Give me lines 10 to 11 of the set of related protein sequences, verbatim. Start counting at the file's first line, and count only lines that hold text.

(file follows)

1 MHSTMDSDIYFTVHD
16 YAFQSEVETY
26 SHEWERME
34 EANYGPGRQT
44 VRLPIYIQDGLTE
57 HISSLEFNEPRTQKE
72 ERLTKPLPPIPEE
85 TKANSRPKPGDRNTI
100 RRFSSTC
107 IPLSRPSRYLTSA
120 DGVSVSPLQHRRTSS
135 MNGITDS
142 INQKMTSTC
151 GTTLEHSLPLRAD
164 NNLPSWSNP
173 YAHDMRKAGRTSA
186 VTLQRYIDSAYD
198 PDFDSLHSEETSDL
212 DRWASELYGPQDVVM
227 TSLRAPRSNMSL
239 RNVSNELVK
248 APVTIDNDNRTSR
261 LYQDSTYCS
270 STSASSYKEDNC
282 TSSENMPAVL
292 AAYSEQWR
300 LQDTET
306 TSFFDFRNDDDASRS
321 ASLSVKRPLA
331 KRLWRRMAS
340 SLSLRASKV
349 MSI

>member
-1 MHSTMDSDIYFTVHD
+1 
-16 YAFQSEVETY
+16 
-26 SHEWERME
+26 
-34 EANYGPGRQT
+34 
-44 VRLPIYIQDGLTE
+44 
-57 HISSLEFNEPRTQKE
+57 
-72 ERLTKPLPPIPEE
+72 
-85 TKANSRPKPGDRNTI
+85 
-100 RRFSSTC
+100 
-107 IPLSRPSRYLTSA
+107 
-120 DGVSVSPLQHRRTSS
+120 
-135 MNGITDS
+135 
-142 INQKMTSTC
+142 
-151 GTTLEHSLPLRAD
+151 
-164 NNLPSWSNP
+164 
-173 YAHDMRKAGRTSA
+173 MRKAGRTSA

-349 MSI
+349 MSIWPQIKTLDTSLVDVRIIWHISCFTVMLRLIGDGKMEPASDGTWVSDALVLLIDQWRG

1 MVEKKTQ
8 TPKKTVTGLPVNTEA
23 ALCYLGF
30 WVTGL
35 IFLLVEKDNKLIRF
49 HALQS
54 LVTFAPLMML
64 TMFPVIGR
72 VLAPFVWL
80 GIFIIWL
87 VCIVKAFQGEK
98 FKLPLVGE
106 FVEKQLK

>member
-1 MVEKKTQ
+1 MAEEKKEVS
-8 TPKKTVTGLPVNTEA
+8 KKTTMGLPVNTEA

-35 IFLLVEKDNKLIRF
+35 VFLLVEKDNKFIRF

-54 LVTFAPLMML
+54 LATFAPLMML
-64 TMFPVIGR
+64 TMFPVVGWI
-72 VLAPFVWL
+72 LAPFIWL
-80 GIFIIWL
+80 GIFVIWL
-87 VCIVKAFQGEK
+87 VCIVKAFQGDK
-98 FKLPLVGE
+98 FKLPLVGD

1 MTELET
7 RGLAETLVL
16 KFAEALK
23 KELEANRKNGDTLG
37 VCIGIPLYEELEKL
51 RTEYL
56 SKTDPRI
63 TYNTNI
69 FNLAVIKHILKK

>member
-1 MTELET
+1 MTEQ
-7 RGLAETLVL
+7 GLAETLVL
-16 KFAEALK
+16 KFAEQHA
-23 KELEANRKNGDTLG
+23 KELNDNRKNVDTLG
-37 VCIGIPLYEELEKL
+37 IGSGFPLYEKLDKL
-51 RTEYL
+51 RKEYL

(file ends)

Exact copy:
107 IPLSRPSRYLTSA
120 DGVSVSPLQHRRTSS